Dr KC asks Education Minister: How much did you take from Kathmandu National?

Minister Shrestha writes to NMC citing SC order to proceed with Kathmandu National's affiliation

Education Minister Gopal Man Shrestha has written to the Nepal Medical Council to fix the number of seats for Kathmandu National Medical College for the upcoming session.

The Education Ministry, citing the Supreme Court order of October 17 directing the Tribhuvan University (TU) to not immediately revoke the affiliation given to Kathmandu National Medical College, on November 1 wrote to the NMC to recognize the affiliation given to the medical college.

The NMC recognizes affiliation given by relevant universities and every year fixes seats for each medical college in the country before the new academic session starts in December. This letter, in essence, has instructed the NMC to fix the number of students Kathmandu National can admit in the new academic session.

Dr Govinda KC, whose struggle for medical education reforms forced the TU to revoke the medical college’s affiliation, has slammed the minister’s letter. “How much money did you take to write the letter?” Dr KC asked minister Shrestha over the phone, Dr Abhishek Pratap Singh confirmed with Setopati.

Minister Shrestha did not take Setopati’s calls despite repeated attempts.

The executive council of TU on September 6 had revoked the affiliation given to Kathmandu National Medical College after a three-member monitoring team formed by the council found that the medical college did not meet any standard.

The TU revoked the affiliation after the monitoring team submitted its report to the council stating that the medical college did not meet any standard and the hospital was operated illegally.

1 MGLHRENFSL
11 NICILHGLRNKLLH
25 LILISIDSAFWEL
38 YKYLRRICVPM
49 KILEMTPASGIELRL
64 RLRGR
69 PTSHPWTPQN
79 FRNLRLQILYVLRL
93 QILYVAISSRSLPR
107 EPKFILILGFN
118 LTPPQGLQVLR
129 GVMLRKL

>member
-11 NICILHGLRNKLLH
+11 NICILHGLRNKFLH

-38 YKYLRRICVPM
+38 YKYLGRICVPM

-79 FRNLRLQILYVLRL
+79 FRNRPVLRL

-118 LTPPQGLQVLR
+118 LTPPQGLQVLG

The TU executive council on July 27 had provided affiliation to the medical college. The act of providing affiliation to a desolate hospital, that had not met any standard and did not even have permission from the Health Ministry, had invited widespread criticism. The executive council had put affiliation on hold on September 2 following the widespread criticism, and had formed a three-member monitoring team.

The monitoring team earlier on September 6 had gone to Ghattekulo for monitoring and inspection of teaching hospital of the medical college where it did not find any doctor, administration staffers and patients.

The team led by Sanat Devkota following investigations, and field inspection had concluded that National does not qualify to become a medical college.

The team members did not even find any administration staffer in the desolate building to hand over the letter to, and had left the premises handing over the letter to security guards.

The team had visited every department and ward of the hospital during the two-hour inspection. All the hospital beds were vacant and there were not even doctors or administrative staffers. The team also checked the record file of patients and found that no patient had been admitted there since April, 2015. The hospital pharmacy also did not have any medicine.



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